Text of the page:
Only two weeks ago, Gino Alacqua celebrated his 47th birthday with an appearance on the EPT Budapest final table. Now it’s Joao Barbosa’s turn. The Portuguese professional turns 26 tomorrow. The former computer engineering student is enjoying great success on the EPTs – he has played four so far and cashed in three of them including here, 48th place in Barcelona and 26th place in London. Barbosa mainly plays cash games online but loves tournaments for the competitive element. Back home in Portugal, he divides his time between his family home in Porto and his girlfriend in Lisbon.
Seat 6: Dario Minieri, 23, Rome, Italy – Team PokerStars Pro – 359,500 chips
Dario Minieri is one of Italy’s best known poker players following a lightning-quick rise to the top. Aged 16, he started playing the card game Magic: The Gathering and swiftly discovered a talent for online gaming, before turning to poker. He started with low-stakes heads-up games at PokerStars but before long had become an online legend – the first player to earn a Porsche with his PokerStars Frequent Player Points. His online success has also translated to live tournaments. In 2006, Minieri came 3rd at EPT Baden and made the top 100 at the 2007 World Series. He joined Team PokerStars Pro soon after and things got even better in 2008 when he came 3rd in EPT San Remo and won his first WSOP bracelet in the $2,500 No-Limit Hold’em Six-Handed event in the summer.
Seat 7: Nico Behling, 23, Jena, Germany – 343,500 chips
Behling is one of the most successful German “Young Guns” and a good friend of PokerStars.de’s ShootingStars player Sebastian Ruthenberg, who won EPT Barcelona in September. Behling has a lot of live poker experience and cashed for more than $130.000 in January, when he finished eighth in the Aussie Millions. EPT Warsaw is his ninth EPT but his first cash. He also played LAPT Rio de Janeiro and APPT Macau. Online, Behling is grinding the short-handed cash games but he also sometimes plays multi-table tournaments on PokerStars. His biggest online cash was $43,000 as runner-up in the PokerStars Super Tuesday tourney in July. The only important thing for Behling on tomorrow’s final table is “to play my best poker. Then everything is fine.”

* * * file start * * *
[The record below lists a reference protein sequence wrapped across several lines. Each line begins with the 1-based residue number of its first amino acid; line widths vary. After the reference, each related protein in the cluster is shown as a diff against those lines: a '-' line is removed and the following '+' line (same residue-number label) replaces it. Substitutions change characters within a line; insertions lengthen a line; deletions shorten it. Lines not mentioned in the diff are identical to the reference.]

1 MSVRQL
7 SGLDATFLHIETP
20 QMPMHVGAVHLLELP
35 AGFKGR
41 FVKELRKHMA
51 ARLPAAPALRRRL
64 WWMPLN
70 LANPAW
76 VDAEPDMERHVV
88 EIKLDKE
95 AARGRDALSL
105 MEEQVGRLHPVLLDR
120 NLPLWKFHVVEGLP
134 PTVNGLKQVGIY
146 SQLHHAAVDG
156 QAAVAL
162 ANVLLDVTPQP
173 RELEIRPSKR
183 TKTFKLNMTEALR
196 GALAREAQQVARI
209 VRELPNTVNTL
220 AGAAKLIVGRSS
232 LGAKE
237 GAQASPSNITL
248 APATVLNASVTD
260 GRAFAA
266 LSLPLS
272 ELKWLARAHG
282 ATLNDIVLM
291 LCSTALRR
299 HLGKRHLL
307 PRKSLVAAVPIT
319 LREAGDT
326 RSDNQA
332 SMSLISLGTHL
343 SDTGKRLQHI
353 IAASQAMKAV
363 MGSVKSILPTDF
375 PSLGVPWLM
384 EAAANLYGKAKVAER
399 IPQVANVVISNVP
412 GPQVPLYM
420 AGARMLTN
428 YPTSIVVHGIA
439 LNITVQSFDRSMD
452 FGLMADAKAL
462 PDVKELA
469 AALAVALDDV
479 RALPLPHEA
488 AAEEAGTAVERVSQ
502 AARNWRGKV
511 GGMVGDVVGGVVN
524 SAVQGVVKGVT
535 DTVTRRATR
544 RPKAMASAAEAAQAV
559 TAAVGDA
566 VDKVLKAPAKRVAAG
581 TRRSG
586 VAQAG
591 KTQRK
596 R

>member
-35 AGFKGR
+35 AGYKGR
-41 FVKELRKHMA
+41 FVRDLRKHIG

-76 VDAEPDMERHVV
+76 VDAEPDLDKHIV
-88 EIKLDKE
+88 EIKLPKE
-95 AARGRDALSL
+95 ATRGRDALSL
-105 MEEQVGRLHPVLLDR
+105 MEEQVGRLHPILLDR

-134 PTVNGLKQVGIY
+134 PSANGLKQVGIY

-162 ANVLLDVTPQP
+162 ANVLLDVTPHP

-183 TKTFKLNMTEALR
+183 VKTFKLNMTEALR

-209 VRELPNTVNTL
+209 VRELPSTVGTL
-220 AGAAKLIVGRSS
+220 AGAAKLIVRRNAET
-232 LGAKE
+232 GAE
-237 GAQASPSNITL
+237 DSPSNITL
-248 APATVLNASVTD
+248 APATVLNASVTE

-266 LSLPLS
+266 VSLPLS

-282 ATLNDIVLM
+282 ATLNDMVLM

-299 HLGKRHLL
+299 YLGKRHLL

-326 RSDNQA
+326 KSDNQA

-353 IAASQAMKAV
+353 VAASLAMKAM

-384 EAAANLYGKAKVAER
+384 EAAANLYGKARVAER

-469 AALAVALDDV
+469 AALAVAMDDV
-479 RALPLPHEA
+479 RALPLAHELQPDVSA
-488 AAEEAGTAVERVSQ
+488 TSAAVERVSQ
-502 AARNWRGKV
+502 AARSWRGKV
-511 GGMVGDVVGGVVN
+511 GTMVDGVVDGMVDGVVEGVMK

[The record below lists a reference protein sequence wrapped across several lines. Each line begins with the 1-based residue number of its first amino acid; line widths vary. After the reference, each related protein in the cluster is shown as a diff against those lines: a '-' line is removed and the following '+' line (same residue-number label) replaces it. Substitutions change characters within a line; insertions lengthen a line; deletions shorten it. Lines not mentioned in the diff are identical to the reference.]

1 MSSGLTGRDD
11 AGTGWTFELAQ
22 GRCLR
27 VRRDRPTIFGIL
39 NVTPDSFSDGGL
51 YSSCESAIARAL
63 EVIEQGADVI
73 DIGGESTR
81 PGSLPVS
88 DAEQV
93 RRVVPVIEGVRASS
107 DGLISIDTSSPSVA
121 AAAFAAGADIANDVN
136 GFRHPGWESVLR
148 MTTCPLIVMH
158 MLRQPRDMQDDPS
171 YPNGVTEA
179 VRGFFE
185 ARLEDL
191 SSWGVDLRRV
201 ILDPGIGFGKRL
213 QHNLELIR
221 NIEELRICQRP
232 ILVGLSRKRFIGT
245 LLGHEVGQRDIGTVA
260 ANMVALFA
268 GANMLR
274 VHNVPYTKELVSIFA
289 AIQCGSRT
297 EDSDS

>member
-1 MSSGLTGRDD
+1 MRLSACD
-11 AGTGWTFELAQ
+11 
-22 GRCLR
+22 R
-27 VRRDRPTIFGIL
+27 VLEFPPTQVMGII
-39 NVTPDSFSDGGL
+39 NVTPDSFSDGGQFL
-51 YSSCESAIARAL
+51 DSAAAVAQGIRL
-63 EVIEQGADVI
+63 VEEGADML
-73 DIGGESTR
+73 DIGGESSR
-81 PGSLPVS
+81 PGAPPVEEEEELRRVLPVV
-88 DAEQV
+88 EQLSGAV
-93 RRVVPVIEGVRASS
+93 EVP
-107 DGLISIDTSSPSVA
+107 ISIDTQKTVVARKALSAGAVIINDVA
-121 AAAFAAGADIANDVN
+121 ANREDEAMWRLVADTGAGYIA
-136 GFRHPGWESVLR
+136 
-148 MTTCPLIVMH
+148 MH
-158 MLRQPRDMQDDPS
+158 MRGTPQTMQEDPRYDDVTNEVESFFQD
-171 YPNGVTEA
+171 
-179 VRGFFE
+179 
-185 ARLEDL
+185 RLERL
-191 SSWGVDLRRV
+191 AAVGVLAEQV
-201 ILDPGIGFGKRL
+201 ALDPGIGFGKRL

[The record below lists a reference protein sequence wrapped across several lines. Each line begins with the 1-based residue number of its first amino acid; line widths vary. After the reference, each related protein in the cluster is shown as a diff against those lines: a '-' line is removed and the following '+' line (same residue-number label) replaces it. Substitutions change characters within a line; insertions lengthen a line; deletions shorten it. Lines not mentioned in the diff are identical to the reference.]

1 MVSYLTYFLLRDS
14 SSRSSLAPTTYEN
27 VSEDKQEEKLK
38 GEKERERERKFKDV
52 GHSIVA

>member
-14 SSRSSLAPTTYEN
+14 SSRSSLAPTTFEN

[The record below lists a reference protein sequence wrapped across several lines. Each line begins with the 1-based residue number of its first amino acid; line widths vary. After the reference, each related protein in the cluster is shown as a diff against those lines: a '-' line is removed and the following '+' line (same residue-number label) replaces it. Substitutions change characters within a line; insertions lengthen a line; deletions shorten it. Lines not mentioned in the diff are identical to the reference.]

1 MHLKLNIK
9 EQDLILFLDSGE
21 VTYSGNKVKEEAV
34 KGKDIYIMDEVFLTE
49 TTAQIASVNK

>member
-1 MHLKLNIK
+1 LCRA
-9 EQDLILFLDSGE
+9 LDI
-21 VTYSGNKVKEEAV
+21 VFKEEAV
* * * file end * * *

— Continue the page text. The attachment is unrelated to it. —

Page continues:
Seat 8: Sergey Shcherbatskiy, 24, Russia – PokerStars qualifier – 349,000 chips
All the way from the city of Ufa in the Ural Mountains of Russia, Sergey Shcherbatskiy will carry 349,000 chips to the final table, a mere 10,000 fewer than the chip-leader Dario Minieri. “I don’t believe it,” he said. “I’m surrounded by all these professional players!” It’s already a remarkable story for Shcherbatskiy: he qualified via the PokerStars “steps” tournaments, buying in at level one for only $7.50, and is playing in his first major live tournament having taken up the game a little less than two years ago. Married to Antonina, who is hearing his progress in regular phone-calls home, Shcherbatskiy will also find some support from the punters in the two sports bars he owns in his hometown.
Seat 9: Atanas Gueorguiev, 38, Sofia, Bulgaria – PokerStars qualifier – 186,500 chips
A former taxi driver, Gueorguiev has been playing poker professionally for more than three years and has qualified for several EPTs. He came 42nd in the EPT Season 3 Monte Carlo Grand Final for €19,000 and came 17th in the EPT Prague £2,000 side event last season for €4,500. His best result to date – aside from reaching the final table here in Warsaw — was last May when he final tabled at the WPT Spanish Championship, coming eighth for €37,897. Married with an 18-month-old son, Gueorguiev says he has been gambling all his adult life and, like many players, came into poker via backgammon. He said: “I prefer playing live cash games but I have to admit I’m a better tournament player than cash player.”
Final table play is due to begin at 2pm. So make that about 2.20pm, allowing for the inevitable delays, and we’ll be off. Join us here for English, here for Hungarian, here for Polish, here for Swedish and here for German.
The best place for chip counts is the page you’re looking at right now, although we’ll post official updates over at the chip count page.
And click here, here, here, here or here for a list of the prizes. Not here